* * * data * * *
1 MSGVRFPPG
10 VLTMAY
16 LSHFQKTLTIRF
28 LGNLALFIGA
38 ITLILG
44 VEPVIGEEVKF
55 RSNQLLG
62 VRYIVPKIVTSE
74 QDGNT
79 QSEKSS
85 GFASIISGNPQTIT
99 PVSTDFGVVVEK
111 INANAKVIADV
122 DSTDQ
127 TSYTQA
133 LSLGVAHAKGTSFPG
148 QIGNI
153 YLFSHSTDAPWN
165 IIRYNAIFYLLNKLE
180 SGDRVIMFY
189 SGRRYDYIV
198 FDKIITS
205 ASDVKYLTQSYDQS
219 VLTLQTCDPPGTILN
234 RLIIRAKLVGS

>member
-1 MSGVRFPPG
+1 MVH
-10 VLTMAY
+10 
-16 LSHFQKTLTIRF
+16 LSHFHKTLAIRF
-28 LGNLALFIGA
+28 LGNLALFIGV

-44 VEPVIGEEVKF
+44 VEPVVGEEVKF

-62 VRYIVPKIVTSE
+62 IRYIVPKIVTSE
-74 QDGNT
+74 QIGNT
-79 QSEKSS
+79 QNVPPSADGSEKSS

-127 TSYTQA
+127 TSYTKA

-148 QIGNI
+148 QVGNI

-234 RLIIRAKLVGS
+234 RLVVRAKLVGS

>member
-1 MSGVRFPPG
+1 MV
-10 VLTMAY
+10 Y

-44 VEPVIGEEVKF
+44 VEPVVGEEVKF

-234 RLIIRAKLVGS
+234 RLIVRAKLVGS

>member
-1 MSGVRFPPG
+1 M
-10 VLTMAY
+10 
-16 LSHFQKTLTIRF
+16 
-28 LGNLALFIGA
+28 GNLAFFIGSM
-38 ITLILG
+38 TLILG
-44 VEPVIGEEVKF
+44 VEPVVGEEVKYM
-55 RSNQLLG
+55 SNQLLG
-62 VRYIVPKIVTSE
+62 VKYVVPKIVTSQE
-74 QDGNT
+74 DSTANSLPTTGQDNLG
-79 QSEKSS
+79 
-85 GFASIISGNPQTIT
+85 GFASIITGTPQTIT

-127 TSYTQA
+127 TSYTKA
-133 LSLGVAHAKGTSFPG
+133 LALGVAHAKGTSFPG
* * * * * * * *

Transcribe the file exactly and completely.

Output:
1 MSGVRFPPG
10 VLTMAY
16 LSHFQKTLTIRF
28 LGNLALFIGA
38 ITLILG
44 VEPVIGEEVKF
55 RSNQLLG
62 VRYIVPKIVTSE
74 QDGNT
79 QSEKSS
85 GFASIISGNPQTIT
99 PVSTDFGVVVEK
111 INANAKVIADV
122 DSTDQ
127 TSYTQA
133 LSLGVAHAKGTSFPG
148 QIGNI
153 YLFSHSTDAPWN
165 IIRYNAIFYLLNKLE
180 SGDRVIMFY
189 SGRRYDYIV
198 FDKIITS
205 ASDVKYLTQSYDQS
219 VLTLQTCDPPGTILN
234 RLIIRAKLVGS

>member
-1 MSGVRFPPG
+1 MVH
-10 VLTMAY
+10 
-16 LSHFQKTLTIRF
+16 LSHFHKTLAIRF
-28 LGNLALFIGA
+28 LGNLALFIGV

-44 VEPVIGEEVKF
+44 VEPVVGEEVKF

-62 VRYIVPKIVTSE
+62 IRYIVPKIVTSE
-74 QDGNT
+74 QIGNT
-79 QSEKSS
+79 QNVPPSADGSEKSS

-127 TSYTQA
+127 TSYTKA

-148 QIGNI
+148 QVGNI

-234 RLIIRAKLVGS
+234 RLVVRAKLVGS

>member
-1 MSGVRFPPG
+1 MV
-10 VLTMAY
+10 Y

-44 VEPVIGEEVKF
+44 VEPVVGEEVKF

-234 RLIIRAKLVGS
+234 RLIVRAKLVGS

>member
-1 MSGVRFPPG
+1 M
-10 VLTMAY
+10 
-16 LSHFQKTLTIRF
+16 
-28 LGNLALFIGA
+28 GNLAFFIGSM
-38 ITLILG
+38 TLILG
-44 VEPVIGEEVKF
+44 VEPVVGEEVKYM
-55 RSNQLLG
+55 SNQLLG
-62 VRYIVPKIVTSE
+62 VKYVVPKIVTSQE
-74 QDGNT
+74 DSTANSLPTTGQDNLG
-79 QSEKSS
+79 
-85 GFASIISGNPQTIT
+85 GFASIITGTPQTIT

-127 TSYTQA
+127 TSYTKA
-133 LSLGVAHAKGTSFPG
+133 LALGVAHAKGTSFPG